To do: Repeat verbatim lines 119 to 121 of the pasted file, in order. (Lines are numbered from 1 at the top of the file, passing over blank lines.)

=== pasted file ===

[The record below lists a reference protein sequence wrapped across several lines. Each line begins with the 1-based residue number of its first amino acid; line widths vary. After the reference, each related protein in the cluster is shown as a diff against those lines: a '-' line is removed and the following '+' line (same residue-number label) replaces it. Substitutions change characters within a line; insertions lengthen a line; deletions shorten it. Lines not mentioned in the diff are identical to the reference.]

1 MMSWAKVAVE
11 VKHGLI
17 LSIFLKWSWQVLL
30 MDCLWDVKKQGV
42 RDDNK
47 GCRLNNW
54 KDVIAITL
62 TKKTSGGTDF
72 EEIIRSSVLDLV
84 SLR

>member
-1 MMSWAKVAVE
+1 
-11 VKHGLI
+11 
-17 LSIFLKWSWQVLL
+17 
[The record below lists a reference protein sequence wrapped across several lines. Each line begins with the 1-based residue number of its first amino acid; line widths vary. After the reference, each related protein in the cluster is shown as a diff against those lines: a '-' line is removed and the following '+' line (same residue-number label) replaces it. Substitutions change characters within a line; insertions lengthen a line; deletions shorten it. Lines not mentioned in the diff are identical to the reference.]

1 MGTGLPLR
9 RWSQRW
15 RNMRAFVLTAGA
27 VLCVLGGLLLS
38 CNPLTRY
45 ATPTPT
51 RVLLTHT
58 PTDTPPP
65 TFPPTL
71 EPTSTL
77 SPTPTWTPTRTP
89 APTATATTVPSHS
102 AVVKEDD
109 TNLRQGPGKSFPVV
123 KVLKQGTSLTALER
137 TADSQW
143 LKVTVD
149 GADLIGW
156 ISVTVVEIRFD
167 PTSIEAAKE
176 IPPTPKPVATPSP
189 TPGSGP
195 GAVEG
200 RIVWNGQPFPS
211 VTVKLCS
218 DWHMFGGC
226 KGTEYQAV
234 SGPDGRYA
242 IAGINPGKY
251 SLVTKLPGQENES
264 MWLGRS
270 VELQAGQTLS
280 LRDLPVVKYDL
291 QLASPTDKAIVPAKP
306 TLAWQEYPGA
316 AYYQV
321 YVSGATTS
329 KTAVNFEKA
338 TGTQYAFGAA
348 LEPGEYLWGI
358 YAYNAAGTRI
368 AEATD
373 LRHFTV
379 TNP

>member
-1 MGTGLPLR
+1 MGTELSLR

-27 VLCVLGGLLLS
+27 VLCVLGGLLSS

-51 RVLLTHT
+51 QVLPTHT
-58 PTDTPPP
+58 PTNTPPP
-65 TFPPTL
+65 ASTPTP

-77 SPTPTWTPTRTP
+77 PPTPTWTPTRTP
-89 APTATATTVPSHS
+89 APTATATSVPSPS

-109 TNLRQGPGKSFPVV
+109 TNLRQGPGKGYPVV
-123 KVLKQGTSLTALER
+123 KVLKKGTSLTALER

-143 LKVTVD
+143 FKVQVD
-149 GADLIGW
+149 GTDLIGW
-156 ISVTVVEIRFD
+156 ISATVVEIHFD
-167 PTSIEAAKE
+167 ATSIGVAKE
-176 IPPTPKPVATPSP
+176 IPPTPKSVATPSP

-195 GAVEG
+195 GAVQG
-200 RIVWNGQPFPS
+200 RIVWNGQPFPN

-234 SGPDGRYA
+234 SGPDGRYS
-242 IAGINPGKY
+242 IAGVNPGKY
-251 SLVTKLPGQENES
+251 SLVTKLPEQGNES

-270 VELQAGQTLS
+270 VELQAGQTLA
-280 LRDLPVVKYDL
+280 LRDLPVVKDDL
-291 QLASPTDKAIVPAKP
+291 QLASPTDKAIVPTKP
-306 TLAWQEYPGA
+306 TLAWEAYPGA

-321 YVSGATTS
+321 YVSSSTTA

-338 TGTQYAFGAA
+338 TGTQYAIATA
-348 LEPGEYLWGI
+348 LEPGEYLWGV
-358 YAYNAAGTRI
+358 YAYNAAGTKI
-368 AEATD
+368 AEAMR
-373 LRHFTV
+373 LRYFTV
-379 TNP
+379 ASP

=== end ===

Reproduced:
-368 AEATD
+368 AEAMR
-373 LRHFTV